– Can omit the „enc‟ command if specifying these… kind of hokey
•   If you don‟t specify filenames, reads from and writes to stdin/stdout
     – Looks like garbage, of course
•   If you don‟t specify a password on the command line, it prompts you for one
     – Why are command-line passwords bad?
     – You can use environment variables but this is bad too
     – You can point to a file on disk… less bad
•   What does the password do?
     – Password is converted to produce IV and blockcipher key
                             enc (cont)
% openssl aes-128-cbc –P
enter aes-128-cbc encryption password:
   salt=39A9CF66C733597E
   key=FB7D6E2490318E5CFC113751C10402A4
   iv =6ED946AD35158A2BD3E7B5BAFC9A83EA

• salt is a random number generated for each encryption in order to
  make the key and iv different even with the same password
    – Begins to get confusing… didn‟t we just change the IV before?
    – Use this mode only when deriving a new key for each encryption
        • Eg, when encrypting a file on disk for our own use
    – If key is fixed, we specify it and the iv explicitly
        % openssl aes-128-cbc –K FB7D6E2490318E5CFC113751C10402A4 –iv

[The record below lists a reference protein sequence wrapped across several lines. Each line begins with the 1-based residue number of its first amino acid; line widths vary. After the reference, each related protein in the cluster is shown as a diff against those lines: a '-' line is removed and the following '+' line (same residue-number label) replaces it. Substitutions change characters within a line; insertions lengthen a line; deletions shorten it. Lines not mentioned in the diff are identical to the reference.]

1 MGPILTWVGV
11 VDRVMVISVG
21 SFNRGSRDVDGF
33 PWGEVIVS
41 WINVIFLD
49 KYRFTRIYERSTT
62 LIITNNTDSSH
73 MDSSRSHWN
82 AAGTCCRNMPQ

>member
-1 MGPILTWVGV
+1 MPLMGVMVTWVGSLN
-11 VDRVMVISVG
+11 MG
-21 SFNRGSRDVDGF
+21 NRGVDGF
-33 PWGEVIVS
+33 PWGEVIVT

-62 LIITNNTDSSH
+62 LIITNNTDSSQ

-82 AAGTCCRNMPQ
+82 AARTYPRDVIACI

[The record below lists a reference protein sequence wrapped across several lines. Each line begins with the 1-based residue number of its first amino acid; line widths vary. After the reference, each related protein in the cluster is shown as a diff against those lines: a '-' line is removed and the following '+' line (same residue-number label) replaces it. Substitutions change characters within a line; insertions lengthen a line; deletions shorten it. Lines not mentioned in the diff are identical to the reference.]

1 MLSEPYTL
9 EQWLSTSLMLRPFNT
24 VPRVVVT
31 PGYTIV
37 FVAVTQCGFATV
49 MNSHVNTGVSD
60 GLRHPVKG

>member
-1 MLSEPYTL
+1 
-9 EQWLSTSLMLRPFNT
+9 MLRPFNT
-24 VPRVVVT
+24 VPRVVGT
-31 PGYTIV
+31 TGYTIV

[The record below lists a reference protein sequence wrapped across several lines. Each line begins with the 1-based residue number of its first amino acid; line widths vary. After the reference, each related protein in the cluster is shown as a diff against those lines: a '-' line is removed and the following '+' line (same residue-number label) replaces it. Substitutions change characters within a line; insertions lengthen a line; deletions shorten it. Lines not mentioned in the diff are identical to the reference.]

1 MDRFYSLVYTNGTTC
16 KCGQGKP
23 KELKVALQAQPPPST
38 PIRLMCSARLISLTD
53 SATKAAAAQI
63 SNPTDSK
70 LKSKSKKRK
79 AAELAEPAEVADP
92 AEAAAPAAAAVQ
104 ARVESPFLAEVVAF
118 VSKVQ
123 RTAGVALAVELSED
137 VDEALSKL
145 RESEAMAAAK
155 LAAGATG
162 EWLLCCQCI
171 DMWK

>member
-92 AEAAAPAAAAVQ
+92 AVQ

6ED946AD35158A2BD3E7B5BAFC9A83EA
  Understanding Passwords vs. a
      Specified IV and Key
• So there are two modes you can use with enc
  – 1) Specify the key and IV yourself
     • This means YOU are in charge of ensuring the IV doesn‟t
       repeat
        – Use a good random number source or
        – Use a counter (which you have to maintain… headache!)
  – 2) Use a passphrase
     • OpenSSL uses randomness for you by generating a salt
       along with the IV and AES key
     • Passphrases are less secure (more guessable) in general
• Either way, we get non-deterministic encryption
    Passphrase-Based enc
                        Passphrase


   salt              hash function

                                iv, key (128 bits each)

                     AES-128-CBC                  plaintext



  salt              iv, ciphertext


Things to think about:
• How to decrypt?
• Is the passphrase safe even though the salt and iv are known?
            So How to Encrypt
• Let‟s encrypt the file „test‟
% cat test
hi there
% openssl aes-128-cbc -in test